A Day of Rest: Learning about Shabbat from Rabbi Schadick
On Wednesday, February 5th, Beacon Hill welcomed Rabbi Schadick from Temple Emanuel to present on the Jewish practice of Shabbat (or Sabbath).
Shabbat is a day of rest. It is an opportunity to “sanctify the time,” as Schadick put it. It’s an oasis of rest in the midst of the rat race of life. It begins 20 minutes before sunset on Fridays and is marked by the lighting of two candles. The first candle is a reminder of God’s creating work and how the story of Genesis speaks of a God who makes time for rest. The second candle is a reminder of the Jewish people’s slavery in Egypt to Pharaoh—a reminder that the Jewish people have not always had the freedom to observe Shabbat. For many Jewish families, Shabbat is a time to gather together for connection and conversation. A glass of wine is often lifted up in celebration and challah bread is eaten. Therefore, Shabbat creates space for celebration, joy, neighborliness, and inclusion.
Temple Emanuel is the fifth oldest Reform Synagogue in America. It was founded in 1857 and is the largest congregation in West Michigan. Despite its size, the Jewish community remains a minority in the city of Grand Rapids. Being a religious minority in a community with a majority Christian culture has historically had some challenges for the practice of Shabbat. For instance, during the era of “blue laws” in Michigan, there was a ban on businesses opening their doors on Sundays. Therefore, in order to fully celebrate Shabbat, Jewish owned businesses needed to be closed on Saturdays, but were required by law to be closed on Sundays too. With Saturdays being the busiest shopping day of the week, most Jewish-owned businesses could not afford to close. As a result, many Jews were unable to practice a full day of rest on Shabbat. They also had to change their Shabbat service time from Saturday mornings to Friday evenings, so that they could accommodate for the majority culture. In Jerusalem, however, Shabbat is a way of life. If you are walking the streets in Jerusalem on a Friday afternoon, shops begin to close around 2pm so that the owners can prepare for Shabbat. They go home, eat dinner with their families, and begin their day of rest. On Saturday, they go to synagogue to attend the Shabbat service and celebrate the God who makes time for a break.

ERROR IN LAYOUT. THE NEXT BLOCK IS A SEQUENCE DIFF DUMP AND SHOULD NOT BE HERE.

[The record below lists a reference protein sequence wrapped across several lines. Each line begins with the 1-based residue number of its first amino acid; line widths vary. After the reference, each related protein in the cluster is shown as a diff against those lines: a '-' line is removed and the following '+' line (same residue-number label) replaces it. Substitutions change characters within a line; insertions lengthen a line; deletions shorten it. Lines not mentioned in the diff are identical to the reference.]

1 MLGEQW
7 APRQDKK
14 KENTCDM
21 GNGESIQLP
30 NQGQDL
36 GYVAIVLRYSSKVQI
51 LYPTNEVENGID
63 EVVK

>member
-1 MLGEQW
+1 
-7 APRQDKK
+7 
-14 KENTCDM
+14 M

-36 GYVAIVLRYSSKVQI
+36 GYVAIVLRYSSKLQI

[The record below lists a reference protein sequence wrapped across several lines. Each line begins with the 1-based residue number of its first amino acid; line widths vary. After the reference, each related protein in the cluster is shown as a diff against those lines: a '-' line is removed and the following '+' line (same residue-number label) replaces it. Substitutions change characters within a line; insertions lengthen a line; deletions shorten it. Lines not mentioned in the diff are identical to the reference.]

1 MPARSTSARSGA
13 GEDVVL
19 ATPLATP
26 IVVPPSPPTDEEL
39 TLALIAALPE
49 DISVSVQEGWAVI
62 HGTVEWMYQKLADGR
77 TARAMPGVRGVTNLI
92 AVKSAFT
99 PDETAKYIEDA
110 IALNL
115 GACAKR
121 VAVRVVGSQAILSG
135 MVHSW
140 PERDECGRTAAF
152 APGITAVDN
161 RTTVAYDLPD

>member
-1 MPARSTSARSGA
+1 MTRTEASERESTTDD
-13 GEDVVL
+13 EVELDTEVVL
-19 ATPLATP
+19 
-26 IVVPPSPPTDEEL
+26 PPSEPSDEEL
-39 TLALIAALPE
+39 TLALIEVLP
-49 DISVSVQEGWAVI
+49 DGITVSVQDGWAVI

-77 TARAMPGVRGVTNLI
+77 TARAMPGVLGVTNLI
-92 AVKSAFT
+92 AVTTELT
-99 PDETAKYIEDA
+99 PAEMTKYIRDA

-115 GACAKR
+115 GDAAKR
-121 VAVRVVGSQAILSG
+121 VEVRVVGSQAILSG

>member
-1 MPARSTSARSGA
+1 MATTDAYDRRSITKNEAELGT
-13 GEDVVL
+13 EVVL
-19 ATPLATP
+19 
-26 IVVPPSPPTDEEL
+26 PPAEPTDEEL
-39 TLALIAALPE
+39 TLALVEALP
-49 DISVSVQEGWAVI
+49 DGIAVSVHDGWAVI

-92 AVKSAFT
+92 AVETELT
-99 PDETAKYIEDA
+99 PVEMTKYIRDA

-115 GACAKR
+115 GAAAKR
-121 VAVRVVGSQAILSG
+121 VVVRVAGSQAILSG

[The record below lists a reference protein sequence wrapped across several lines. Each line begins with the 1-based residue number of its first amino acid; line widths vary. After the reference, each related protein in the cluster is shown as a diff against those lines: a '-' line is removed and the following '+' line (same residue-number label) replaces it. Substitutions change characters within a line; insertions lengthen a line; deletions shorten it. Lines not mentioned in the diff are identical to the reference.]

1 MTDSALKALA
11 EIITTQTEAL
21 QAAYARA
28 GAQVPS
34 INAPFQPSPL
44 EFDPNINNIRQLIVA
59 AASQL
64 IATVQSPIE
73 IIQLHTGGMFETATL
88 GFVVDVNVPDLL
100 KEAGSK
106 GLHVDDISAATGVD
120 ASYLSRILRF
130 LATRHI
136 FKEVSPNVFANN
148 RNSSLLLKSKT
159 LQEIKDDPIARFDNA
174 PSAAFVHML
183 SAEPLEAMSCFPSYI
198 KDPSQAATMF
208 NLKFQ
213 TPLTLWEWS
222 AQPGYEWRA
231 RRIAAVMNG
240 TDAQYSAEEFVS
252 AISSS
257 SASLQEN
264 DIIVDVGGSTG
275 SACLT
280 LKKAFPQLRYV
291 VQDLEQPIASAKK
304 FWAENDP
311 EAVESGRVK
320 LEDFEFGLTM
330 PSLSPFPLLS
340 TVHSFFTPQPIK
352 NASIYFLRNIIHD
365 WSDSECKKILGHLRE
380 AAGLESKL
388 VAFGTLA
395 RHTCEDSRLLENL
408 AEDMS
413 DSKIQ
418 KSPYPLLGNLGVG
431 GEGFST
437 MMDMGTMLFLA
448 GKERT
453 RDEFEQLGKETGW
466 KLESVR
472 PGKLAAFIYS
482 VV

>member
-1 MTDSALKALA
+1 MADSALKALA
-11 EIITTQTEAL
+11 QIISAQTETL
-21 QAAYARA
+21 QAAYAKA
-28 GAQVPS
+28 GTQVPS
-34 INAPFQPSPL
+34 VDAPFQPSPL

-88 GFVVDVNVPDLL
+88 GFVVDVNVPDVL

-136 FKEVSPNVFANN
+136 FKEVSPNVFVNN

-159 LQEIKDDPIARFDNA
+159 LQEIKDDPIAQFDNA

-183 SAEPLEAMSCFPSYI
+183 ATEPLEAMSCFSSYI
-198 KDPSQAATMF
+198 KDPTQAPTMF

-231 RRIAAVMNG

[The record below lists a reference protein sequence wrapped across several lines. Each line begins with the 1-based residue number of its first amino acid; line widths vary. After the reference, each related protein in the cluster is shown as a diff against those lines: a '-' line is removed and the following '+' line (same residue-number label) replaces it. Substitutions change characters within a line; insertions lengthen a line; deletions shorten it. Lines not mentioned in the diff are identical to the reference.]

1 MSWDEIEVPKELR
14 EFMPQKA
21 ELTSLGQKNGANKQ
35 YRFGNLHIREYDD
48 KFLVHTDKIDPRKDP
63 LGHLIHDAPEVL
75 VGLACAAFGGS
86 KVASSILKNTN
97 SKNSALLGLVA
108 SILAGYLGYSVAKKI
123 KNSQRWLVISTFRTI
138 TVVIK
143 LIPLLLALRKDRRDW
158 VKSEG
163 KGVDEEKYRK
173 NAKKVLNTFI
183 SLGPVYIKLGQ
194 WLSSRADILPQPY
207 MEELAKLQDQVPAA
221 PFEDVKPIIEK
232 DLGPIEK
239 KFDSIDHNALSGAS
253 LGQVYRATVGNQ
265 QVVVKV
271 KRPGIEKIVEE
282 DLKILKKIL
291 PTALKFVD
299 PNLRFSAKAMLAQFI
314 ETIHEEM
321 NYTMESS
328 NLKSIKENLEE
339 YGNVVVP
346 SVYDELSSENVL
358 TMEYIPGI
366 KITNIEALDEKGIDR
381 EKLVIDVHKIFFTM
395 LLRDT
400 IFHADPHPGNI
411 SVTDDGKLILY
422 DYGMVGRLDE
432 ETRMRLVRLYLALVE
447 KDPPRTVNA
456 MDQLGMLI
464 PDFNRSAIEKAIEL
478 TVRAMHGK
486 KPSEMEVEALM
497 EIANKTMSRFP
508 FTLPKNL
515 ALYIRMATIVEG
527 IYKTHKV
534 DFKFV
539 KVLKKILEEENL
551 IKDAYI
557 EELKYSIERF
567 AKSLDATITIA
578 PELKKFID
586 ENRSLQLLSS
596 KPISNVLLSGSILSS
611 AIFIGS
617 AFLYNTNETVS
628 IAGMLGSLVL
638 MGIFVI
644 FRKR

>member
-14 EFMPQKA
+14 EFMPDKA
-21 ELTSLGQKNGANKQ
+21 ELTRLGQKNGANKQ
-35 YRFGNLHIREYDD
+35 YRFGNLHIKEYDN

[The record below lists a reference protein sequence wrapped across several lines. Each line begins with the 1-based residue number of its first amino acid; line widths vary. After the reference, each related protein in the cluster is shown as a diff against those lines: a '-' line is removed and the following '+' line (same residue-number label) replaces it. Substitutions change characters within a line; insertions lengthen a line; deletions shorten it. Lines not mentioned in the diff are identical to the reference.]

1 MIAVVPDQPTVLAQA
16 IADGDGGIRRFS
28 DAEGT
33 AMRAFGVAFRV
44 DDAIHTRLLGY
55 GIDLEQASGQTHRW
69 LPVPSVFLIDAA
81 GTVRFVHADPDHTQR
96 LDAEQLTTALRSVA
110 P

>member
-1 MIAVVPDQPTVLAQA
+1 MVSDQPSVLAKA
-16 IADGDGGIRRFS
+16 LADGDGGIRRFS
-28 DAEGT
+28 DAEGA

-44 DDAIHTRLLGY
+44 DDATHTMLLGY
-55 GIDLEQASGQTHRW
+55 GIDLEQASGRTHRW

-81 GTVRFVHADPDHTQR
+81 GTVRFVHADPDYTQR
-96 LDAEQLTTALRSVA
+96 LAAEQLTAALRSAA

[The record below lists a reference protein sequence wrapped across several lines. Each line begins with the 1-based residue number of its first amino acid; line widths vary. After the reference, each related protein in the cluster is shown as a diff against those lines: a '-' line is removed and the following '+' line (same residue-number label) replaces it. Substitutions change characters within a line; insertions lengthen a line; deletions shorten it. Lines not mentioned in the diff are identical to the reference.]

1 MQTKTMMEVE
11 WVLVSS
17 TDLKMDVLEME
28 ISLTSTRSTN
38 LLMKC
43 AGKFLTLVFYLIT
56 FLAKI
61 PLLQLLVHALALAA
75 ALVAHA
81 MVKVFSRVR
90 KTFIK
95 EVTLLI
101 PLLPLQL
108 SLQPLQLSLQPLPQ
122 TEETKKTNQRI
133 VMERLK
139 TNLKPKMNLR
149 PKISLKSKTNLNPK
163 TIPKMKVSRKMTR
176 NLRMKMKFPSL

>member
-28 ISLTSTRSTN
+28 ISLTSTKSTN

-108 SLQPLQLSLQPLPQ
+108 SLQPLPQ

If you’re anything like me, making time for rest does not come naturally; but for the Jewish people, it is a high point of their week. I think we tend to focus on what we will miss out on when we take a break, but the Jewish practice of Shabbat teaches us that there is so much to gain by engaging in intentional rest from the busyness of life. Shabbat also teaches us that rest provides space—not only for oneself, but also for the other. When we step out of the rat race of life, we no longer see people as competitors, but as neighbors. So, the next time you raise a glass of wine (or whatever you drink), may you be reminded of the restful practice of Shabbat and may you be drawn into practices that provide a break for you and for others.
Grace and Peace,
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